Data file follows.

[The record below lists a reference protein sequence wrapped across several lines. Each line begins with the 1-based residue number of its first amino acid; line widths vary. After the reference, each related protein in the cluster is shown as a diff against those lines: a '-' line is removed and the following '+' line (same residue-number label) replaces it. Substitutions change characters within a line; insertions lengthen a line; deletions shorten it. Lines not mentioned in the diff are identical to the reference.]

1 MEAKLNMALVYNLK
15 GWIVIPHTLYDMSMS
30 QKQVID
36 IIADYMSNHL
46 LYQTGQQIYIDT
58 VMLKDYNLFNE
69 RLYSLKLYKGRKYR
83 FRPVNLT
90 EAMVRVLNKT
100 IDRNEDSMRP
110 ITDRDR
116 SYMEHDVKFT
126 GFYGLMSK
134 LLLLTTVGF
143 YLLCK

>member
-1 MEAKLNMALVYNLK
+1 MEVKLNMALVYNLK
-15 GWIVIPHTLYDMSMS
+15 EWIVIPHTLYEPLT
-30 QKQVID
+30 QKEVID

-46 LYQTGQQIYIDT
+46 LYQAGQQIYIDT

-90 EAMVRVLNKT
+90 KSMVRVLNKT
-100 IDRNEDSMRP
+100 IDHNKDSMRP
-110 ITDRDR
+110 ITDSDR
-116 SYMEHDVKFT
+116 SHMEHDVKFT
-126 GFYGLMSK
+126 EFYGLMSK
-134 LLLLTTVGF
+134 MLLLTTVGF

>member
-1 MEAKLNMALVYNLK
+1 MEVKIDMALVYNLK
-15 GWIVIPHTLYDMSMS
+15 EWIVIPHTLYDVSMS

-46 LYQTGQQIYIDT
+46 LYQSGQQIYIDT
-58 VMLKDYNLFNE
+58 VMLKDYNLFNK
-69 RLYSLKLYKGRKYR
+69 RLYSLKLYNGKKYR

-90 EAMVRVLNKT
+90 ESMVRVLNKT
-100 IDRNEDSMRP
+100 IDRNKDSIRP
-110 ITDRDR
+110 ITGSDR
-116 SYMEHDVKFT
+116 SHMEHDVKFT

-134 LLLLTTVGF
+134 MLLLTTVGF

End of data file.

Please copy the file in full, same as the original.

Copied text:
[The record below lists a reference protein sequence wrapped across several lines. Each line begins with the 1-based residue number of its first amino acid; line widths vary. After the reference, each related protein in the cluster is shown as a diff against those lines: a '-' line is removed and the following '+' line (same residue-number label) replaces it. Substitutions change characters within a line; insertions lengthen a line; deletions shorten it. Lines not mentioned in the diff are identical to the reference.]

1 MEAKLNMALVYNLK
15 GWIVIPHTLYDMSMS
30 QKQVID
36 IIADYMSNHL
46 LYQTGQQIYIDT
58 VMLKDYNLFNE
69 RLYSLKLYKGRKYR
83 FRPVNLT
90 EAMVRVLNKT
100 IDRNEDSMRP
110 ITDRDR
116 SYMEHDVKFT
126 GFYGLMSK
134 LLLLTTVGF
143 YLLCK

>member
-1 MEAKLNMALVYNLK
+1 MEVKLNMALVYNLK
-15 GWIVIPHTLYDMSMS
+15 EWIVIPHTLYEPLT
-30 QKQVID
+30 QKEVID

-46 LYQTGQQIYIDT
+46 LYQAGQQIYIDT

-90 EAMVRVLNKT
+90 KSMVRVLNKT
-100 IDRNEDSMRP
+100 IDHNKDSMRP
-110 ITDRDR
+110 ITDSDR
-116 SYMEHDVKFT
+116 SHMEHDVKFT
-126 GFYGLMSK
+126 EFYGLMSK
-134 LLLLTTVGF
+134 MLLLTTVGF

>member
-1 MEAKLNMALVYNLK
+1 MEVKIDMALVYNLK
-15 GWIVIPHTLYDMSMS
+15 EWIVIPHTLYDVSMS

-46 LYQTGQQIYIDT
+46 LYQSGQQIYIDT
-58 VMLKDYNLFNE
+58 VMLKDYNLFNK
-69 RLYSLKLYKGRKYR
+69 RLYSLKLYNGKKYR

-90 EAMVRVLNKT
+90 ESMVRVLNKT
-100 IDRNEDSMRP
+100 IDRNKDSIRP
-110 ITDRDR
+110 ITGSDR
-116 SYMEHDVKFT
+116 SHMEHDVKFT

-134 LLLLTTVGF
+134 MLLLTTVGF